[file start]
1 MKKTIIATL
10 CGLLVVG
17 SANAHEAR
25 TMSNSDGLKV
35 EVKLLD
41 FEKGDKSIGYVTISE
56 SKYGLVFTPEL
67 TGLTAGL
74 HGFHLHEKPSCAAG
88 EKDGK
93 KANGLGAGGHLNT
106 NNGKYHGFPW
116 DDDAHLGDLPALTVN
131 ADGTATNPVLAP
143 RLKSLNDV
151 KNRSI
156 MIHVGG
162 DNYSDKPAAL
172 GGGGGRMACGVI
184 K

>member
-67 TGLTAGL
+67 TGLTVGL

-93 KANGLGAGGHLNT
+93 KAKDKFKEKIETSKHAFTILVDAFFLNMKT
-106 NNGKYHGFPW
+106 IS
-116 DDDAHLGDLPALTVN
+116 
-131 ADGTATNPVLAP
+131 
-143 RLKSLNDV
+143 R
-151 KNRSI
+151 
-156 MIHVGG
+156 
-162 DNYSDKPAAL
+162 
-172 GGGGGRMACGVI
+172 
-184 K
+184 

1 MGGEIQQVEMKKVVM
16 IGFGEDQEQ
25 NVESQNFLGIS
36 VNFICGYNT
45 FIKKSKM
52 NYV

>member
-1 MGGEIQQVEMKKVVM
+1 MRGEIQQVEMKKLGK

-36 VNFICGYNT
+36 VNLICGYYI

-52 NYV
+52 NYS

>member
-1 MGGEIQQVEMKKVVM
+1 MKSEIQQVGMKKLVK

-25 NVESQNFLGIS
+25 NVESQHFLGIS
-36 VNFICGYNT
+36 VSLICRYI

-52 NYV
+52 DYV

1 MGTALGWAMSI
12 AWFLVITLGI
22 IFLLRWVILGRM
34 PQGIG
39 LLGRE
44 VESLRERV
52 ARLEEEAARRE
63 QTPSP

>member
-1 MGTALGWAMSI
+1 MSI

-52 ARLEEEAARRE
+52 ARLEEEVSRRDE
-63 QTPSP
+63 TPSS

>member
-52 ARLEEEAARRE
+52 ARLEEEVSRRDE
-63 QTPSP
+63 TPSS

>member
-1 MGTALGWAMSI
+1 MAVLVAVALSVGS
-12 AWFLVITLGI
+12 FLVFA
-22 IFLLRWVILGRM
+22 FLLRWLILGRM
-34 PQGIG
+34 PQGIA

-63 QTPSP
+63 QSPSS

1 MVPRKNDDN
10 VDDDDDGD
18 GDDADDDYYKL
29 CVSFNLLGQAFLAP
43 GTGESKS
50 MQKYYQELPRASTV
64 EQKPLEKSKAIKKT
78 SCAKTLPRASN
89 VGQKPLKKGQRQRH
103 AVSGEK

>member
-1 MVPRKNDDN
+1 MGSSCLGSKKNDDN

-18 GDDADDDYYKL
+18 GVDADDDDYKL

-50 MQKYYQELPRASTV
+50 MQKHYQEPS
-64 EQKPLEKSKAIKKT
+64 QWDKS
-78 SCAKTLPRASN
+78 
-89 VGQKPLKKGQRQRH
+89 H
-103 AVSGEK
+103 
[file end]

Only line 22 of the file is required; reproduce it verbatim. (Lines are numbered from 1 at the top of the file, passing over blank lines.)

-67 TGLTAGL